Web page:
Inside (the Beltway) Scoop – Jennifer Zeitzer
Created by on 5/16/2013 12:00:00 AM

Senate Appropriators Pledge to Continue Federal Investment in Biomedical Research; House Appropriations Committee Begins Working on FY 2014 Spending Bills

As expected, members of Congress turned their attention toward the fiscal year (FY) 2014 budget after returning to Capitol Hill earlier this month, following a brief recess. On May 15, National Institutes of Health (NIH) Director, Dr. Francis Collins, appeared before the Senate Labor, Health and Human Services (LHHS) Appropriations Committee to testify in support of the Obama Administration’s FY 2014 funding request for biomedical research. Dr. Collins’ testimony highlighted advances in cancer and stem cell research, discussed the new BRAIN Initiative, and featured a personal anecdote from a former student who is worried about her ability to obtain future research funding. The senators who participated in the hearing expressed bipartisan support for NIH throughout the two-hour session and pledged to do what they could to increase funding for the agency in FY 2014.

Chairman Tom Harkin (D-IA) used his opening statement to discuss the impact of sequestration on NIH, stating that he would do everything possible to restore the agency’s budget to the pre-sequestration level, but warned that he would not boost NIH funding at the expense of other public health programs. Chairman Harkin also reminded his colleagues that continuing sequestration in FY 2014, and making bigger cuts in non-defense discretionary spending to pay for increases in defense programs, will make it impossible to provide strong funding for NIH.

Ranking Member Senator Jerry Moran (R-KS) expressed deep concern over how the funding cuts for research were affecting younger scientists and added that “this is not a time to waiver on our commitment to NIH.” Senator Barbara Mikulski (D-MD) stated emphatically that she would do all she could to cancel the sequester for this year and Richard Shelby (R-AL) indicated that he would work with Senator Mikulski to try to find a way to increase funding for NIH.

During multiple rounds of questioning following Dr. Collins’ testimony, senators asked for updates on the latest advances in research related to Alzheimer’s, Cystic Fibrosis, cardiovascular disease, Lupus, Autism, and efforts to develop a universal flu vaccine.. Senator Moran mentioned a personal concern about barriers to participation in clinical trials, especially for people in rural areas, and requested ideas about what he could do to help his constituents take part in research studies. Senator Shelby urged NIH to work with the subcommittee to develop better criteria for the states that participate in the Institutional Development Award program, noting that the existing standards are outdated. A webcast of the hearing is available on the Senate Appropriations Committee website.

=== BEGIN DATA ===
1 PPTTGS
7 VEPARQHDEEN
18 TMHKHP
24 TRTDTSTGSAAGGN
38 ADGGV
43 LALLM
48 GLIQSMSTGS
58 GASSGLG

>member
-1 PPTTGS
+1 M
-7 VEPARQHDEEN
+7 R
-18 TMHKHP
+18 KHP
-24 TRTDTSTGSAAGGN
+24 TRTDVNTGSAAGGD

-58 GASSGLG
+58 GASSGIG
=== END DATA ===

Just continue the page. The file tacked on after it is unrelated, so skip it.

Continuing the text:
In related news, House Appropriations Committee Chair Hal Rogers (R-KY) decided to move forward with consideration of the FY 2014 spending bills, beginning with the politically popular Military Construction/Veterans Affairs (VA) measure that was approved by the Subcommittee on May 15. The bill provides $585.6 million for the VA Medical and Prosthetic Research program; $2.9 million (0.5 percent) above the FY 2013 enacted level. A summary of the legislation and a webcast of the mark-up are available on the House Appropriations Committee website. The full Appropriations Committee is likely to vote on the bill next week. House Minority Whip Steny Hoyer (D-MD) confirmed that the FY 2014 appropriations process will continue as the spending bills are debated on the House floor this summer.

Although the initial consideration of the Military Construction/VA bill went smoothly, the appropriations process faces a difficult path ahead due to the House and Senate’s lingering dispute over the total spending level for FY 2014 – a difference of more than $90 billion. Chairman Rogers is following the House budget plan (H Con Res 25), which established the FY 2014 discretionary spending level at $966 billion and shifted funding so that non-defense discretionary accounts will absorb all of the spending cuts mandated by the second year of sequestration. Committee Chair Mikulski indicated that she is committed to writing spending bills at the $1.058 trillion level agreed to in the Budget Control Act, and as requested in President Barack Obama’s FY 2014 budget proposal. Senate Appropriations Committee consideration of the FY 2014 funding bills is expected to begin in early June.